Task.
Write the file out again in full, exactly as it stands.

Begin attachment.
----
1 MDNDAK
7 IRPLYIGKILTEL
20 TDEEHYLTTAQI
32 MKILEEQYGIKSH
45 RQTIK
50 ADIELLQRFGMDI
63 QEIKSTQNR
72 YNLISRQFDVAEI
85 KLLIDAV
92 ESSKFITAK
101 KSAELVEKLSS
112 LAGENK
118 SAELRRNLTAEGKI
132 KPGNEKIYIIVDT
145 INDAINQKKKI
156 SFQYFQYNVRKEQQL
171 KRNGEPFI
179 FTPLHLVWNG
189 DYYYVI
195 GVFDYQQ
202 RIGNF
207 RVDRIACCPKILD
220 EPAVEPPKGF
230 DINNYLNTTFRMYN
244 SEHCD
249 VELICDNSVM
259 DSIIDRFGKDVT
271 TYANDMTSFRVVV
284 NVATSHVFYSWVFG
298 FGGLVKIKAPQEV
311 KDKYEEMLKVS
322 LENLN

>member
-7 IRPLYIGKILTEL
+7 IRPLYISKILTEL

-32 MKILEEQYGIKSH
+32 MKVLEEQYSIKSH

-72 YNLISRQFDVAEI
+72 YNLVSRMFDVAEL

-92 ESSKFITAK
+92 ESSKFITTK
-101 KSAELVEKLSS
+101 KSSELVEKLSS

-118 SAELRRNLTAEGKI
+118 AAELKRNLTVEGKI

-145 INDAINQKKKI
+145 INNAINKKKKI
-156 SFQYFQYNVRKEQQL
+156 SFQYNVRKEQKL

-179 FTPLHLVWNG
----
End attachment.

1 MDNDAK
7 IRPLYIGKILTEL
20 TDEEHYLTTAQI
32 MKILEEQYGIKSH
45 RQTIK
50 ADIELLQRFGMDI
63 QEIKSTQNR
72 YNLISRQFDVAEI
85 KLLIDAV
92 ESSKFITAK
101 KSAELVEKLSS
112 LAGENK
118 SAELRRNLTAEGKI
132 KPGNEKIYIIVDT
145 INDAINQKKKI
156 SFQYFQYNVRKEQQL
171 KRNGEPFI
179 FTPLHLVWNG
189 DYYYVI
195 GVFDYQQ
202 RIGNF
207 RVDRIACCPKILD
220 EPAVEPPKGF
230 DINNYLNTTFRMYN
244 SEHCD
249 VELICDNSVM
259 DSIIDRFGKDVT
271 TYANDMTSFRVVV
284 NVATSHVFYSWVFG
298 FGGLVKIKAPQEV
311 KDKYEEMLKVS
322 LENLN

>member
-7 IRPLYIGKILTEL
+7 IRPLYISKILTEL

-32 MKILEEQYGIKSH
+32 MKVLEEQYSIKSH

-72 YNLISRQFDVAEI
+72 YNLVSRMFDVAEL

-92 ESSKFITAK
+92 ESSKFITTK
-101 KSAELVEKLSS
+101 KSSELVEKLSS

-118 SAELRRNLTAEGKI
+118 AAELKRNLTVEGKI

-145 INDAINQKKKI
+145 INNAINKKKKI
-156 SFQYFQYNVRKEQQL
+156 SFQYNVRKEQKL

-179 FTPLHLVWNG